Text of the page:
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Contract changes bring huge cut in QOF work

Cutting pointless targets and bureaucracy will free up GP time says BMA

Louise Prime

Friday, 15 November 2013

The changes that the BMA’s General Practitioners Committee has negotiated to the GP Contract will cut bureaucratic box-ticking and unnecessary targets in general practice, freeing up GPs’ time to allow them to focus on their patients’ needs, it claimed this morning.

The BMA said that the GPC had sought in its “constructive talks” with NHS Employers to relieve the workload pressure on GPs – and that as a result, a total of 338 points have been removed from the Quality and Outcomes Framework. Of these, 238 QOF points – worth about £290m – will be made part of the core GP funding.

A further 100 points will fund part of a new enhanced service for patients with complex needs, with an overall budget of £162m, aimed at preventing unnecessary hospital admissions and A&E attendances. Emergency providers will have easier telephone access to GPs so they can ring them to discuss whether or not a patient needs admission.

It has also been agreed that every person aged 75 years and over will be assigned a “named, accountable GP” who is responsible for ensuring that they receive coordinated care.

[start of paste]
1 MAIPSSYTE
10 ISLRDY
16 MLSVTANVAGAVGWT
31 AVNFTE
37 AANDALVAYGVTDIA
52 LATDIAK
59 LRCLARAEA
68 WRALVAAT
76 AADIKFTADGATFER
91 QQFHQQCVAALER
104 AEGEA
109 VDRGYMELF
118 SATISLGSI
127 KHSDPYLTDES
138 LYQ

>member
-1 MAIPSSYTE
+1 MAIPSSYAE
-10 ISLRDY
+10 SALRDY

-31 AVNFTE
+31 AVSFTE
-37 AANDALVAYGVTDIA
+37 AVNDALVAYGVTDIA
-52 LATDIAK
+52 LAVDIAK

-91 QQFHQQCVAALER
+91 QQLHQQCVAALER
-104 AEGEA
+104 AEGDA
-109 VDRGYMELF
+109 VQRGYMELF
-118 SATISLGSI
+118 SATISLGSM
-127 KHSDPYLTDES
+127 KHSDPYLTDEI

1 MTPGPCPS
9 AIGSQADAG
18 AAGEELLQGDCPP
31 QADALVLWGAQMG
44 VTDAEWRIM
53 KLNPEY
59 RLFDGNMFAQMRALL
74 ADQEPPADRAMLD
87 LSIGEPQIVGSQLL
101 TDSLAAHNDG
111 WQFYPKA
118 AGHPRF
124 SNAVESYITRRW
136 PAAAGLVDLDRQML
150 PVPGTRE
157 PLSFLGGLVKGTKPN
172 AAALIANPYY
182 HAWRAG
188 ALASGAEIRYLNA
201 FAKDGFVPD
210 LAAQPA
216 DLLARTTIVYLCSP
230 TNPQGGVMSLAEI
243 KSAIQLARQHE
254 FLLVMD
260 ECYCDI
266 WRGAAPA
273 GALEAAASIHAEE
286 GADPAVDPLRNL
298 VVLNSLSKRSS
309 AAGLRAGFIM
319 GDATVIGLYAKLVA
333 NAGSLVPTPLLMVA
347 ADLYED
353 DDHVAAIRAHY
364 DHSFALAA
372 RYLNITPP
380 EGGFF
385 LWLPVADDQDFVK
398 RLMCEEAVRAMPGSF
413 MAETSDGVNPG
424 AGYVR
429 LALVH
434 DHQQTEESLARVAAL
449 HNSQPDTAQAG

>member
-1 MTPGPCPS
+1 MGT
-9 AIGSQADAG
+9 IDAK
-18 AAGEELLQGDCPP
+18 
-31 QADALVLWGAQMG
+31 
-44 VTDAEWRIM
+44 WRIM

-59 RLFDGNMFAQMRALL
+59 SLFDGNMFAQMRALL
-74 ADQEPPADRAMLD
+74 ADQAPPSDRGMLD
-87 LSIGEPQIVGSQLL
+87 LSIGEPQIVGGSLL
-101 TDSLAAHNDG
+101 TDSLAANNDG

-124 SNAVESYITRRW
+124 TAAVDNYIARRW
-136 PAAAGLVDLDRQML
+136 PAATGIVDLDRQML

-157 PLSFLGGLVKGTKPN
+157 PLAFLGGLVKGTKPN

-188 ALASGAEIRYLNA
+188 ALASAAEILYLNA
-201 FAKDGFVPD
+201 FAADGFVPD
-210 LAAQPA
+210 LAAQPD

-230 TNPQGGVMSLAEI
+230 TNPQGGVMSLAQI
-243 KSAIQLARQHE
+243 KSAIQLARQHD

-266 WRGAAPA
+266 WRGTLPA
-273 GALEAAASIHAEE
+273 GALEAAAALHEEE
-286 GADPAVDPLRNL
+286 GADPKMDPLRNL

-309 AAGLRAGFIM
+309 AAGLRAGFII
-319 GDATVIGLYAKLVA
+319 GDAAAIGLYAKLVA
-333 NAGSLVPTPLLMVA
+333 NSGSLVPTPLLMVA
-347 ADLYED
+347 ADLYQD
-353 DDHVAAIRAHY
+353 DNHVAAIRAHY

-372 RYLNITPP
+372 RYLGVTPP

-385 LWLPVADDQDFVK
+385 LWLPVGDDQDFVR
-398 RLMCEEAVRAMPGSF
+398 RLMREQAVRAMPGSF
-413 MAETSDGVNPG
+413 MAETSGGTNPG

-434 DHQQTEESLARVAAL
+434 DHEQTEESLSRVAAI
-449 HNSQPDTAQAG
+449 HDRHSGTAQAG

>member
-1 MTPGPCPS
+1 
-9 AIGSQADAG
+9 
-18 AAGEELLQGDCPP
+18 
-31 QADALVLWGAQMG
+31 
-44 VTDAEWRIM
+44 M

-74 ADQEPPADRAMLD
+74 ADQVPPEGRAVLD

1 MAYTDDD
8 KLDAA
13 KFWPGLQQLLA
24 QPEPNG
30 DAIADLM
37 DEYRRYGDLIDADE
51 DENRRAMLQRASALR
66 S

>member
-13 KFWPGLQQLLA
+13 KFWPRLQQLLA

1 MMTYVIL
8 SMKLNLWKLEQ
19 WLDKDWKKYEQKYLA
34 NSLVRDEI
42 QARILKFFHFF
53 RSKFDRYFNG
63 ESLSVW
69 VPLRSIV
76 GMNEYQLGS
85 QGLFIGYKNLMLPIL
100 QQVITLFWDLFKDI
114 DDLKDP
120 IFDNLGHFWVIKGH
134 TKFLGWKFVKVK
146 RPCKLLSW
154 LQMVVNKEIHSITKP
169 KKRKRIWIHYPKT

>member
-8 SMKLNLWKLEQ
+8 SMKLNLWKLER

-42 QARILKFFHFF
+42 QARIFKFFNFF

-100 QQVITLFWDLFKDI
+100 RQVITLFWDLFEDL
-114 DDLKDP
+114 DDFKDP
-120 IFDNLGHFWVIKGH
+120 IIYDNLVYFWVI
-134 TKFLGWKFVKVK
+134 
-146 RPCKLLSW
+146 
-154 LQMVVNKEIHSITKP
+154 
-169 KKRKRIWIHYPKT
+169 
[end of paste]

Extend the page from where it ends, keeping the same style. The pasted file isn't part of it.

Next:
GPC chair Dr Chaand Nagpaul (pictured) said: “GPs are facing unprecedented pressures on workload with rising demand and limited resources ...

“The government has listened to the concerns of the BMA and reversed the adverse impact of last year’s contract changes, which resulted in the introduction of unnecessary targets and excessive paperwork, freeing up resources for GPs to use their clinical judgement, not a checklist, when treating their patients.

“This will not only free up GPs to spend more time focusing on treating patients, but will also mean that valuable resources will be reinvested in general practice to improve frontline care. We have also negotiated changes that will encourage GPs to provide more personalised care for vulnerable patients at risk of hospital admission, with improved access and other measures to better coordinate their care.”

Other changes to the contract mean that GPs will have a contractual commitment to monitor the quality of out-of-hours services that their patients use; and, from December 2014, general practice will face the Friends and Family test. New IT systems will be introduced so that patients can book appointments online, and access their summary care record.

Dr Nagpaul added that the GPC was pleased to have negotiated a stay of execution for seniority payments. He said: “We recognise that the government has expressed a determination to phase out age related pay progression across the public sector, and we remain concerned at how the removal of seniority will affect GP retention. However, we are pleased to have negotiated for these to remain in place for the next six years for those currently receiving them. We have also secured a commitment that all the savings made will be reinvested back into general practice budgets and will not be lost to the profession as a whole.”

He concluded: “The BMA believes that through constructive talks we have reached an acceptable deal that will help to relieve workload pressures on GPs and is a first step towards enabling general practice to meet the challenges that it faces in the coming years.”

NHS Employers: Contract changes 2014/15

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